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An Introduction to the “Do-Re-Mi” Investing Philosophy

An Introduction to the “Do-Re-Mi” Investing Philosophy

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By Lucas Counts

Investing is one path to wealth. For many people, it’s the easiest path — you can invest your money, and let the markets (and time) do the heavy lifting for you. Of course, there are no guarantees that you’ll come out ahead, but the odds are on your side.

But investing can be intimidating. There’s a lot to know, a lot to learn, and a lot to understand. Even seasoned investors may feel like they’re flying by the seat of their pants some days. And though the markets are constantly going up, down, and sideways, there are some simple, basic rules that you can apply to make your investing journey a bit smoother.

One way to frame your mindset around investing? Begin with the “Do-Re-Mi” philosophy.

Do-Re-Mi investing: Starting with “Do”

Doe. A deer. A female deer. 

Well, not in this instance.

“Do” stands for do. As in “do follow the golden rule!” This means spending less than what you earn and living below your means!

If someone makes $250,000 per year and spends it all, how much do they have left? Zero. I routinely see people make the misconception that wealth begins with a salary, but this is not true. It all comes down to the choices we make with what we have. Focus on what you keep! This is where the money is made. If you have nothing left over, you can never start investing.

Re: Return

Doing things to earn a return entails taking on risks. Keep this in mind! If you have the opportunity to make x%, you also have the ability to lose x%. That relationship between risk and reward is linear. Usually, if one goes up, the other goes up, and vice versa.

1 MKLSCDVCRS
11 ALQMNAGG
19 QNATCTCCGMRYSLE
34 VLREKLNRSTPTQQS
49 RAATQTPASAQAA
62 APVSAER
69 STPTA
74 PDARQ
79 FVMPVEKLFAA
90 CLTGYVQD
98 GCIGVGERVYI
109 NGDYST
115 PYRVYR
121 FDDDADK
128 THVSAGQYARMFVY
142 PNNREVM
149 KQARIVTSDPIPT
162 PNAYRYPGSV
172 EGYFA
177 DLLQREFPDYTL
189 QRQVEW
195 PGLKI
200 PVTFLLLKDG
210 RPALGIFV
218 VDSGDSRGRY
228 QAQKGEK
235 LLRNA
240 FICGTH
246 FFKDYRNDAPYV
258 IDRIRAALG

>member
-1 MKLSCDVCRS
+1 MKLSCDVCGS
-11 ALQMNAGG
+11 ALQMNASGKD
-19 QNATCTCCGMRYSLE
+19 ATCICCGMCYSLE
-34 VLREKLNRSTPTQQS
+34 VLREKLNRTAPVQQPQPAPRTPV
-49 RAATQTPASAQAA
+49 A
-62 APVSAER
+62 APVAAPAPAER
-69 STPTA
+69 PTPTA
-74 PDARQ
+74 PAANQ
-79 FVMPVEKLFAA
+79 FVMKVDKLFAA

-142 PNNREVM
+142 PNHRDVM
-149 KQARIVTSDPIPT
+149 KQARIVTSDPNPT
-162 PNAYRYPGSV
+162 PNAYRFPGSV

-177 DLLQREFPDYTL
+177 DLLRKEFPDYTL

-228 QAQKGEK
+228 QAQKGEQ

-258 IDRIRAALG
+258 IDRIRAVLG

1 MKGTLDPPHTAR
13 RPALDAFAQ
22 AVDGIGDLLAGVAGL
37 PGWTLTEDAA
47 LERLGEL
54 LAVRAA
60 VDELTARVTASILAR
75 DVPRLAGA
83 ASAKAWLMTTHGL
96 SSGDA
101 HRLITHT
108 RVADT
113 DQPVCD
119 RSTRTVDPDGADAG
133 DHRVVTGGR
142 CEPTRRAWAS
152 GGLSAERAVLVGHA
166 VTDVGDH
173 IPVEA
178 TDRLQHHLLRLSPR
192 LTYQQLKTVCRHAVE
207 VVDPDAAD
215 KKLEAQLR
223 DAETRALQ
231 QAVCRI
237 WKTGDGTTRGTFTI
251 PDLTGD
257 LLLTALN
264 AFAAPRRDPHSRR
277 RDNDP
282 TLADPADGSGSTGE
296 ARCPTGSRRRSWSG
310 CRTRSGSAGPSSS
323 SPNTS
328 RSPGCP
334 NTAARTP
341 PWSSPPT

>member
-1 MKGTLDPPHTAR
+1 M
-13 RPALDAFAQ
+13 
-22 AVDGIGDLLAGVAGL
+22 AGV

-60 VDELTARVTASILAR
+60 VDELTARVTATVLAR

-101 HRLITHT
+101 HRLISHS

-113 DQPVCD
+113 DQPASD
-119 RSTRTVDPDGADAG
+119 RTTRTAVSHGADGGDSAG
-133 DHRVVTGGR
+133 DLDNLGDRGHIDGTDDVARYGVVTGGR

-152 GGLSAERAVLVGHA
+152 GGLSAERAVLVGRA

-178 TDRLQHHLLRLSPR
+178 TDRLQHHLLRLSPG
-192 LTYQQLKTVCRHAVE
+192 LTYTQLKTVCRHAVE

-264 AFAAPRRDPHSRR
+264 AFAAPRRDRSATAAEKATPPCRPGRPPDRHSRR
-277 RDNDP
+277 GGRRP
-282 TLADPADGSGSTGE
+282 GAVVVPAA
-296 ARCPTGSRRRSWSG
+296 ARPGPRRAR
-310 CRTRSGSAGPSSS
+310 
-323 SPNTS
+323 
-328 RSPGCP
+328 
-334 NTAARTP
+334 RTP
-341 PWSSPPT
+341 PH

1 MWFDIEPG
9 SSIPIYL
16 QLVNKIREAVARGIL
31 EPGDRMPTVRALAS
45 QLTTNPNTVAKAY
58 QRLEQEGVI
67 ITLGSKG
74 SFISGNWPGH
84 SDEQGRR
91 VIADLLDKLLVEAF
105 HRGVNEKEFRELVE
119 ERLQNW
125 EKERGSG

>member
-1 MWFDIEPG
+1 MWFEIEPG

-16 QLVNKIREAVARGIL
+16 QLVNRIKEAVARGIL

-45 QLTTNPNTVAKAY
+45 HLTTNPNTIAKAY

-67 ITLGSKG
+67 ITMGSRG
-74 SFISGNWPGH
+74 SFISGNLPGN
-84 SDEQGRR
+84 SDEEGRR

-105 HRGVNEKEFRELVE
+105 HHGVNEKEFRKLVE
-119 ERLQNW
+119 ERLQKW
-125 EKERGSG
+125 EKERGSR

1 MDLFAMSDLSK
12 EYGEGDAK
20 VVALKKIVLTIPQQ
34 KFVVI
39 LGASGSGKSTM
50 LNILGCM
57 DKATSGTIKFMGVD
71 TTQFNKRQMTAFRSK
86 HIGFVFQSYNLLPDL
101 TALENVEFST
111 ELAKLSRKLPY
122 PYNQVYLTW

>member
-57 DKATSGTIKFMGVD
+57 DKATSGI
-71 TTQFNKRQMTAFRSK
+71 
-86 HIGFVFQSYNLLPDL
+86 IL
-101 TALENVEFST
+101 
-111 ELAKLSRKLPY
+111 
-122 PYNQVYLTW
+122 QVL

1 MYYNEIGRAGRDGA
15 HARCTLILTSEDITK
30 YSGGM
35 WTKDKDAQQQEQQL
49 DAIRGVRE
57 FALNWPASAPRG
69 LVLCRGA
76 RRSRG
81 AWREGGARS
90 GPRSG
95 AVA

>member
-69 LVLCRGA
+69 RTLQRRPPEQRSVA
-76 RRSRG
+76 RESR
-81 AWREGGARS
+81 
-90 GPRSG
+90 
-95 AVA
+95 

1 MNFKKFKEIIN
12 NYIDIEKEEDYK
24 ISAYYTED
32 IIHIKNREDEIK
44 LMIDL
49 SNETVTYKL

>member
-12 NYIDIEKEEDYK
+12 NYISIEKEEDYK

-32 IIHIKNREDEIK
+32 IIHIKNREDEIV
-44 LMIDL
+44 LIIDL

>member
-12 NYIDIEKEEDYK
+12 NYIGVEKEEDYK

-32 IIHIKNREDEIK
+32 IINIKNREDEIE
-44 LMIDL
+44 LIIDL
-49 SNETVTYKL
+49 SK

Can we try and mitigate that risk? For sure! We can reduce risk by diversifying our assets so that not all of our resources are in one investment. However, it is important to note that when we reduce risk, we generally reduce some of our returns as well.

Mi: Emotions

Mi: my emotions. This is big! If you saw a stock jump 5%, wouldn’t you want to buy it? If a stock goes down 5%, do you want to run from it? 

Ben Graham, the man who taught Warren Buffett how to invest, once said, “The investor’s chief problem and even his worst enemy is likely to be himself.” Emotions are a weakness to the investor and weaken your future. Too many people buy high and sell low. This is a losing formula. Rather, we should buy low and sell high. How do we do this? We have to have a plan to take our emotions out of the game and play from a solely data-driven position. This isn’t easy, but it is essential to success.

So remember, spend less than you make so that you can invest, keep in mind that return has risk, and don’t allow your emotions to own your investments. If you do these things and invest with a plan, then money will be your employee — working for you and towards your goals!

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